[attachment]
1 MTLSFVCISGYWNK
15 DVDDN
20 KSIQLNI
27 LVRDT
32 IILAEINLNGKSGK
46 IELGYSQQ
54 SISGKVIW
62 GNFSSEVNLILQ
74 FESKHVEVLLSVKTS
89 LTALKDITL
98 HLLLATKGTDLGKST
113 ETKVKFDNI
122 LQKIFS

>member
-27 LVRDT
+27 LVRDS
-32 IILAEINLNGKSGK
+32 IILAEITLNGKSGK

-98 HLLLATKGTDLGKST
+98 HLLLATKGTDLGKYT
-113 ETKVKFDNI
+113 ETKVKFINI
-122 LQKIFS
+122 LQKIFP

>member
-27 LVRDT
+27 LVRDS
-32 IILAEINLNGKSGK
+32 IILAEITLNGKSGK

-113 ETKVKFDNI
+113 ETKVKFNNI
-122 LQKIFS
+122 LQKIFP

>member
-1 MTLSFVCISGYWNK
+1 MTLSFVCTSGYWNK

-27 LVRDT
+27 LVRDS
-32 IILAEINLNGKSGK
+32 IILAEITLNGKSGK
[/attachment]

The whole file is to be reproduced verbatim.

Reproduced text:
1 MTLSFVCISGYWNK
15 DVDDN
20 KSIQLNI
27 LVRDT
32 IILAEINLNGKSGK
46 IELGYSQQ
54 SISGKVIW
62 GNFSSEVNLILQ
74 FESKHVEVLLSVKTS
89 LTALKDITL
98 HLLLATKGTDLGKST
113 ETKVKFDNI
122 LQKIFS

>member
-27 LVRDT
+27 LVRDS
-32 IILAEINLNGKSGK
+32 IILAEITLNGKSGK

-98 HLLLATKGTDLGKST
+98 HLLLATKGTDLGKYT
-113 ETKVKFDNI
+113 ETKVKFINI
-122 LQKIFS
+122 LQKIFP

>member
-27 LVRDT
+27 LVRDS
-32 IILAEINLNGKSGK
+32 IILAEITLNGKSGK

-113 ETKVKFDNI
+113 ETKVKFNNI
-122 LQKIFS
+122 LQKIFP

>member
-1 MTLSFVCISGYWNK
+1 MTLSFVCTSGYWNK

-27 LVRDT
+27 LVRDS
-32 IILAEINLNGKSGK
+32 IILAEITLNGKSGK